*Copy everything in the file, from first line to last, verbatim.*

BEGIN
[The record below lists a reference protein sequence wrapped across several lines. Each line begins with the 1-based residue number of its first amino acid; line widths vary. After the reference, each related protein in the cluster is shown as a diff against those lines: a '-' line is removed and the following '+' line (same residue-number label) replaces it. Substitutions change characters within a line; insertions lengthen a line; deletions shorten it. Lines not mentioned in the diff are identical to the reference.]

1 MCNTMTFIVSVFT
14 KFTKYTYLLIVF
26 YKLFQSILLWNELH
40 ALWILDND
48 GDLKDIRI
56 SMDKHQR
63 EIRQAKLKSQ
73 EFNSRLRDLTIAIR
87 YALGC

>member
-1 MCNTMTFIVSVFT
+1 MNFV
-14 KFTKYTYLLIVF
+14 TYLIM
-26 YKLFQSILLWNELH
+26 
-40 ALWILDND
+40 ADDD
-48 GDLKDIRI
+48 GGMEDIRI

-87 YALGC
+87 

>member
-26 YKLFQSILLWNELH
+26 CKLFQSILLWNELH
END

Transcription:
[The record below lists a reference protein sequence wrapped across several lines. Each line begins with the 1-based residue number of its first amino acid; line widths vary. After the reference, each related protein in the cluster is shown as a diff against those lines: a '-' line is removed and the following '+' line (same residue-number label) replaces it. Substitutions change characters within a line; insertions lengthen a line; deletions shorten it. Lines not mentioned in the diff are identical to the reference.]

1 MCNTMTFIVSVFT
14 KFTKYTYLLIVF
26 YKLFQSILLWNELH
40 ALWILDND
48 GDLKDIRI
56 SMDKHQR
63 EIRQAKLKSQ
73 EFNSRLRDLTIAIR
87 YALGC

>member
-1 MCNTMTFIVSVFT
+1 MNFV
-14 KFTKYTYLLIVF
+14 TYLIM
-26 YKLFQSILLWNELH
+26 
-40 ALWILDND
+40 ADDD
-48 GDLKDIRI
+48 GGMEDIRI

-87 YALGC
+87 

>member
-26 YKLFQSILLWNELH
+26 CKLFQSILLWNELH